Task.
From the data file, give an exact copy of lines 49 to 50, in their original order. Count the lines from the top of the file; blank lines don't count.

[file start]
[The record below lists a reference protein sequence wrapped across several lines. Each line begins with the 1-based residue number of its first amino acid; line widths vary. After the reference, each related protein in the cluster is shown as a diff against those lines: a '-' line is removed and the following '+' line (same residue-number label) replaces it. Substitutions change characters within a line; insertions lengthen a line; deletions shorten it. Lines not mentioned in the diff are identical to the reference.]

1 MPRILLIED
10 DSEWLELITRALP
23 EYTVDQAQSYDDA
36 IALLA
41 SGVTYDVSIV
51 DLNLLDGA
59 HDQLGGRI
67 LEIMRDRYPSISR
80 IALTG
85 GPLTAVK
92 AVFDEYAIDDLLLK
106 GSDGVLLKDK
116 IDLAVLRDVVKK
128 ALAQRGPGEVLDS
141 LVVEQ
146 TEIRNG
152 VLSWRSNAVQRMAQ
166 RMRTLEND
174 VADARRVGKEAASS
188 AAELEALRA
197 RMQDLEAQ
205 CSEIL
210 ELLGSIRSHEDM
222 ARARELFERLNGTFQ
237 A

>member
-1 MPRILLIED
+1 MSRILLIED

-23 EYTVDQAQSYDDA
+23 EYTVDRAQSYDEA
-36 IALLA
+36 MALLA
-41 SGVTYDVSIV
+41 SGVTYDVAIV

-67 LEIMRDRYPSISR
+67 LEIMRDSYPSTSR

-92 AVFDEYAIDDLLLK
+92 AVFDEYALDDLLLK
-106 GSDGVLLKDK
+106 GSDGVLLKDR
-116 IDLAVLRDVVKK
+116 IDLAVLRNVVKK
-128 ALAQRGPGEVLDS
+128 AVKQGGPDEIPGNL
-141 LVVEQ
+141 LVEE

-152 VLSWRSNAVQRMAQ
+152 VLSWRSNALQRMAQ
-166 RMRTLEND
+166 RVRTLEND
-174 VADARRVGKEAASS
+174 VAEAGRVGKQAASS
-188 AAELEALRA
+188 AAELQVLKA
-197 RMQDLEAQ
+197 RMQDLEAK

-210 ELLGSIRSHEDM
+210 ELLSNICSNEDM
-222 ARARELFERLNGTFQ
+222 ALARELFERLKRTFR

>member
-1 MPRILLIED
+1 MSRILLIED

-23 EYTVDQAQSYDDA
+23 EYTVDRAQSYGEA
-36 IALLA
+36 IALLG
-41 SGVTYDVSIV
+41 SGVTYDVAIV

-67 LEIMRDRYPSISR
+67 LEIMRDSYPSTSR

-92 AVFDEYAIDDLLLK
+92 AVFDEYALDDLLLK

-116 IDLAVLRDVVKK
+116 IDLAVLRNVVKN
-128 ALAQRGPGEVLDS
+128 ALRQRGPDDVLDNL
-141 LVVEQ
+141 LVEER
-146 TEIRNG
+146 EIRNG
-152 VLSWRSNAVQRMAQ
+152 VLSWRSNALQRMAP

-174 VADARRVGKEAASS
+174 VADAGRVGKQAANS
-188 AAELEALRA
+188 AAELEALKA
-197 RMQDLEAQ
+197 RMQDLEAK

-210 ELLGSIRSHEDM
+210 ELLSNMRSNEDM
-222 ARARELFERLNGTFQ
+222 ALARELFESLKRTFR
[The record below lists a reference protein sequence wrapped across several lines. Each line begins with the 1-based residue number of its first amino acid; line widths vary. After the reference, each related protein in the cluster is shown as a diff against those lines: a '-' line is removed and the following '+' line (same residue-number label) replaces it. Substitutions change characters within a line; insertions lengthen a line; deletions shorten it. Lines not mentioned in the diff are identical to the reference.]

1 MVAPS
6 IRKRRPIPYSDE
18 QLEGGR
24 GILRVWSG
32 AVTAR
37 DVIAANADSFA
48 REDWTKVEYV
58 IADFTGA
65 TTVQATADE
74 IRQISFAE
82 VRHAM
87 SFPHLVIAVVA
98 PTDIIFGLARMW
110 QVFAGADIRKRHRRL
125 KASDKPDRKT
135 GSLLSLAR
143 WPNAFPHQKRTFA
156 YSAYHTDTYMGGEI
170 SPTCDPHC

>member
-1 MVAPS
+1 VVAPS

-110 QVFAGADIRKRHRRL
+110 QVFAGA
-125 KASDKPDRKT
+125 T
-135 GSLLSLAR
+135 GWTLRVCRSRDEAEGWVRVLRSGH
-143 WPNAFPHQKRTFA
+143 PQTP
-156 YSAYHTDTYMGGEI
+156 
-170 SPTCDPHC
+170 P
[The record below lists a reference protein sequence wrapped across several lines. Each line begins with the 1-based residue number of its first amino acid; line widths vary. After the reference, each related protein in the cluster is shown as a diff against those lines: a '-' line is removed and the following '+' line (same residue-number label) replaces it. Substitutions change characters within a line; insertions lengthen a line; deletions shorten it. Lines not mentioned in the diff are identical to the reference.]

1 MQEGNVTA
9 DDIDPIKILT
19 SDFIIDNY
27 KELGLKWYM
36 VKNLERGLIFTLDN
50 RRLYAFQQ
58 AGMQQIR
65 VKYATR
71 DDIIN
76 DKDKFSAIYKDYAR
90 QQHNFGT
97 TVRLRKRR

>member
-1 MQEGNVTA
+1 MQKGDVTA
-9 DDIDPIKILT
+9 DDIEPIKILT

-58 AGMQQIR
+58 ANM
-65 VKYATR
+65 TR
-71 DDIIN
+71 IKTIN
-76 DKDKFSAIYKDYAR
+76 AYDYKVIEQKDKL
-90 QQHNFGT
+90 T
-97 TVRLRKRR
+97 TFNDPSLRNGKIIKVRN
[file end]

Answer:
+152 VLSWRSNALQRMAQ
-166 RMRTLEND